With the issue of opioid painkiller abuse is at epidemic levels, compounding pharmacists may be able to offer a possible solution to the issue. Compounding pharmacists are finding the situation frustrating due to decisions from pharmacy benefit managers, who are limiting coverage of some custom compound medications. As a result, the solution may be thwarted before it can be given a fair chance.
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Pharmacy Benefit Managers Limiting Coverage
In July of 2014, Express Scripts, the largest pharmacy benefits manager in the US, announced that it had decided to end coverage for 1,000 drug ingredients found in a number of compounded medications starting on September 15 of 2014. Treatment costs for employers on the medications would be lowered by 95 percent, and only 0.6 percent of the company’s patient consumer base would be affected.
Other pharmacy benefits managers have also made decisions to restrict coverage on compounding pharmaceuticals. OptumRx, the pharmacy benefits managing division of UnitedHealth Group made a decision in 2014 to drop coverage for the chemicals used in the vitamins and supplements which are usually sold on an over-the-counter (OTC) basis.
More Difficult To Access Alternative Solutions
According to compound pharmacists, these decisions make it more difficult for patients to get access to drugs that provide an alternative when manufactured medications are not the best choice due to adverse health risks. Compound pharmacists are limited in their ability to offer alternatives to opioid pain medications and drugs, as well.
However, the option of compounding pharmacies offering alternatives to opioids is a unique approach that could be a possible solution to the problem of opioid abuse facing the US today. It would not be possible for compound pharmacists to completely obliterate the problem, but it could be one of the tools available to help curb the number of instances of prescription drug abuse.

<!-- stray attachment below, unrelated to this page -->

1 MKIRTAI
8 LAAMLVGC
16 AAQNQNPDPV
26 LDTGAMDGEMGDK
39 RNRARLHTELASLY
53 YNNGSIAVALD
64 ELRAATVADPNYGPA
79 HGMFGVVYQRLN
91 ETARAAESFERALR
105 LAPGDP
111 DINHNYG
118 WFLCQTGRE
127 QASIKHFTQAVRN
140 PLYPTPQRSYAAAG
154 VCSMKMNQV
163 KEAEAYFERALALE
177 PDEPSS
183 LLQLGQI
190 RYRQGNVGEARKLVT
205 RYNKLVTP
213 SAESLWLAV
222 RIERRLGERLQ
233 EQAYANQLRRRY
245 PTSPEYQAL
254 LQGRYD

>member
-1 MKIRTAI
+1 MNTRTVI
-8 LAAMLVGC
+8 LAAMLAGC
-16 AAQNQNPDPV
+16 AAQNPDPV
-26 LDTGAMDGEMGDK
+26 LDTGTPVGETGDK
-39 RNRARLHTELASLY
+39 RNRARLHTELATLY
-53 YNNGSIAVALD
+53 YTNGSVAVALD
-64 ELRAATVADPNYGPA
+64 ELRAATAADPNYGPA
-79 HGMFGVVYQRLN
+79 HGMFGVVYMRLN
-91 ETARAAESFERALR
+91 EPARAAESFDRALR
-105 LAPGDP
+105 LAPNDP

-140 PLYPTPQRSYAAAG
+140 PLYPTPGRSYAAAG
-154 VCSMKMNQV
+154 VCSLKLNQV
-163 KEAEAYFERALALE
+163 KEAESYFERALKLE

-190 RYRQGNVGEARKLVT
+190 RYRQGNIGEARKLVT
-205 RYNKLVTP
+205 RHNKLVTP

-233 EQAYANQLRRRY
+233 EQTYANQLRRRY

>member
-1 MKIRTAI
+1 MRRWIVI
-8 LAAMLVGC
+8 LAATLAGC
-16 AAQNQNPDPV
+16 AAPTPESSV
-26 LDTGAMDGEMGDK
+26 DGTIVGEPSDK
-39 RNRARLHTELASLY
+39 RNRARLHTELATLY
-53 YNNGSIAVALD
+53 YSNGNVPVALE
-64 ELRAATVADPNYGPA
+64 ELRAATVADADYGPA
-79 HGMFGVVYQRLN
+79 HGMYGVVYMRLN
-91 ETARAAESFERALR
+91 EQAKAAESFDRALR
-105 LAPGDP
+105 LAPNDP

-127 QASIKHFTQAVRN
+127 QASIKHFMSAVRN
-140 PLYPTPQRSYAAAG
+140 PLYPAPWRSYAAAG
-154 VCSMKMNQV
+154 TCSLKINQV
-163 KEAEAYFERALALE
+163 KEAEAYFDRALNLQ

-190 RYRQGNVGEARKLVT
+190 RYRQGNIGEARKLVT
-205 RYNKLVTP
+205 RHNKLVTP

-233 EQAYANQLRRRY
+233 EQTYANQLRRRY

Health Practitioners In Favor Of Compounding For Pain Management
The idea of compounding for pain management is not to ignore a patient’s pain level of discomfort or to ask someone to try to manage on less medication than they are used to using. It involves delivering the pain relief in a different form that is less likely to be abused.
If oral medications are more likely to be used for non-medical reasons, a compounding pharmacy like us here at The Compounding Pharmacy of America can prepare a topical skin cream instead. This format will still provide relief but is less likely to be abused.
With an estimated 12 million Americans over the age of 12 reporting using prescription pain medications for non-medical purposes in 2010 at a cost to insurance companies of $72 billion per year in expenses (Centers for Disease Control and Prevention), the financial and human cost must be addressed.
Talk to your doctor about compounding medications to make it easier and safer for you to get the relief you need. Call us with any questions you have!
Chief Operating Officer, The Compounding Pharmacy of America
Matthew Poteet, Pharm.D. graduated with Honors from Lee University with a Bachelors of Science in Biological Science. After his undergraduate training, he completed the Doctor of Pharmacy program at Mercer University Southern School of Pharmacy, graduating in 2004. Dr. Poteet has spent much of his pharmacy career on staff at two of the most prestigious academic teaching hospitals in the Southeast; Emory University in Atlanta and Vanderbilt University Medical Center in Nashville. At these institutions he received extensive experience and training in sterile products compounding.
He returned home to East Tennessee in 2010, where he has held the position of Pharmacy Director at two sterile products pharmacies in Knoxville. Matthew lives in Knoxville with his wife, Chris. Dr. Poteet is Tennessee’s first Board Certified Anti-Aging Pharmacist by the American Academy of Anti-Aging Medicine.